As we know, the laws of physics in curved spacetime are obtained to lowest order by upgrading the flat space laws by substituting partial derivatives with the appropriate covariant derivatives. In the case of the Dirac equation however, we are dealing with a spinor, not a tensor, so it's not clear to me how to interpret the covariant derivative. I've seen $$\gamma^M( \partial_M + \Gamma_M )\psi$$ where $\gamma^M$ is some upgrade of the flat Dirac matrices and $\Gamma$ is the 'spin connection'.

I'm looking for what you think is a good pedagogical reference that carefully explains/motivates all this. I am comfortable with GR (but haven't done much tetrad stuff).

Ultimately, my goal is to understand the absorption problem for neutrino waves by a Schwarzschild BH (which I think means I won't be needing the extra technology of the Teukolsky equation, relevant to Kerr), so if you know of a good reference thereof, that would also be very appreciated.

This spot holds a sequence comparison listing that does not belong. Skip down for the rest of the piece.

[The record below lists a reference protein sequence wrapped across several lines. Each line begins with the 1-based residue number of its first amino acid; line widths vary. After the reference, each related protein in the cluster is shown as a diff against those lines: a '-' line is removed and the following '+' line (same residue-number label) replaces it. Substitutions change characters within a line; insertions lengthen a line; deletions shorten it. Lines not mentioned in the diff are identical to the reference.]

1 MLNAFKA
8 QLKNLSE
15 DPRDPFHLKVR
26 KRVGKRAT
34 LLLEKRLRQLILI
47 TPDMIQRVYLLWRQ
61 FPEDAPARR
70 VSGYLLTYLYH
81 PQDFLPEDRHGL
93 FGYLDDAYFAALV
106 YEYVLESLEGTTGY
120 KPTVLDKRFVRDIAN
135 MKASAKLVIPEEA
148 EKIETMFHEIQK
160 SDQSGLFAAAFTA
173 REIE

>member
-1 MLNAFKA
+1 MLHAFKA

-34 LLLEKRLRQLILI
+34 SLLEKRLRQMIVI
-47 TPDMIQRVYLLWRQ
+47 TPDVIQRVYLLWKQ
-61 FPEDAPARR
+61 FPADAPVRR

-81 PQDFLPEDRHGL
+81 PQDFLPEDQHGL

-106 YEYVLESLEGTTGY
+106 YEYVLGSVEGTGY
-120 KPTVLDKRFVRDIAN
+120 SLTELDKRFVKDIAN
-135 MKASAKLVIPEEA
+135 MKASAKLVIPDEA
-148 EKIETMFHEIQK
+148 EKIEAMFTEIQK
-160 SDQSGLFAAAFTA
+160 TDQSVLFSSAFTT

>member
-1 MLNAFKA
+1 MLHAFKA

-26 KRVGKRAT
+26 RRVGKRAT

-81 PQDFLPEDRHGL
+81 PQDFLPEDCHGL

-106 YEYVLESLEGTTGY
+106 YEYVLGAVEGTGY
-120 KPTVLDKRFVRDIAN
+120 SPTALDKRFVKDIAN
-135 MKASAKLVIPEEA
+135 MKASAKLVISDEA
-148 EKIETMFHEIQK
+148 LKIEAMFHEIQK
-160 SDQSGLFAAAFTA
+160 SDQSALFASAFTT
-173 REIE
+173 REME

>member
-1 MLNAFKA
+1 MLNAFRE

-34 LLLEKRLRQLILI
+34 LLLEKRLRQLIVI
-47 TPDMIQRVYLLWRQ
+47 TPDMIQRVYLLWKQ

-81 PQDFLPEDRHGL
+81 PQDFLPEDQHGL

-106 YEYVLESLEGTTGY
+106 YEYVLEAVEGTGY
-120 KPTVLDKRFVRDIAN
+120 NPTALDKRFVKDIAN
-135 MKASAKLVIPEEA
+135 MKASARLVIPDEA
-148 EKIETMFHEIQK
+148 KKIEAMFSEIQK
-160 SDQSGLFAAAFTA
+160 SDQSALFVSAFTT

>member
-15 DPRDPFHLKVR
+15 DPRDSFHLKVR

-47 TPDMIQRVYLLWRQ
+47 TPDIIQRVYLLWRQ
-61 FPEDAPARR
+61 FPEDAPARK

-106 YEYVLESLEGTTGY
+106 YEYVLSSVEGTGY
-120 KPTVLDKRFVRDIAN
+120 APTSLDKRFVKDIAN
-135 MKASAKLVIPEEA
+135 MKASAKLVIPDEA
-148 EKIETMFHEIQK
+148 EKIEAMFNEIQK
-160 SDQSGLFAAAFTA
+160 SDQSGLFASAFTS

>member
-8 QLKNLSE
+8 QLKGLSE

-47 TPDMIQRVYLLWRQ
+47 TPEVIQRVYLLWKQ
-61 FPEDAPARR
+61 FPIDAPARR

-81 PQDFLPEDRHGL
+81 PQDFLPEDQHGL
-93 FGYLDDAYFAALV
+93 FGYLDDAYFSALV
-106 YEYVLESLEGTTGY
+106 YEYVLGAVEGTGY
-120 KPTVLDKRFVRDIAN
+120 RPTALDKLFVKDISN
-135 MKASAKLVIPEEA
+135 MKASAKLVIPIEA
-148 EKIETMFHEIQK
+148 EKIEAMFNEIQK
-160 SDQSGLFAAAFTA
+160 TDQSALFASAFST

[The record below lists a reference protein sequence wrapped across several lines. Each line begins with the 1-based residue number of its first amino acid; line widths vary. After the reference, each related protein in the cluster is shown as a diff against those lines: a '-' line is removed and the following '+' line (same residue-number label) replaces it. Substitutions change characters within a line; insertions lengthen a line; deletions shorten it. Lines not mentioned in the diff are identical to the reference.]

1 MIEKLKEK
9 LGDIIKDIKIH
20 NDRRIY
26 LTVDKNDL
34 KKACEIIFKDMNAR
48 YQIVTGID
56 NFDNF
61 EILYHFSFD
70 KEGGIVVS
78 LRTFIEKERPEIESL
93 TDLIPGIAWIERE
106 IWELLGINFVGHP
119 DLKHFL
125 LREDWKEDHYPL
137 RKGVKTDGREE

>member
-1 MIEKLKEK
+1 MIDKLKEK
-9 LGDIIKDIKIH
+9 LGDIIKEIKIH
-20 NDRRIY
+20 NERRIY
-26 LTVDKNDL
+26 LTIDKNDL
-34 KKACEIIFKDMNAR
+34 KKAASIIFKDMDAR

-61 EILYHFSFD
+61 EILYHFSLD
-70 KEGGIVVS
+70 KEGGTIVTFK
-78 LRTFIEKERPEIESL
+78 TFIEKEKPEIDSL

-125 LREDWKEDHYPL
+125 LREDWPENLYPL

1 Answer 1


The Wikipedia article "Dirac equation in curved spacetime" is rather short, but contains the basics and has links to longer articles.

In particular, the Arminjon paper cited in the Wiki article is quite readable and also has many useful references. (The original paper is by V Fock “Geometrisierung der Diracschen Theorie des Elektrons”, Zeit. Phys. 57, 261−277 (1929), but it is in German and not very accessible.)

It probably is necessary to learn the basics of tetrads, but this is not hard and is worthwhile even if you are not using Dirac.

On that note this arXiv paper by Yepez derives the spinor covariant derivative using tetrads, and has the bonus of providing a good introduction to vierbien spacetime.


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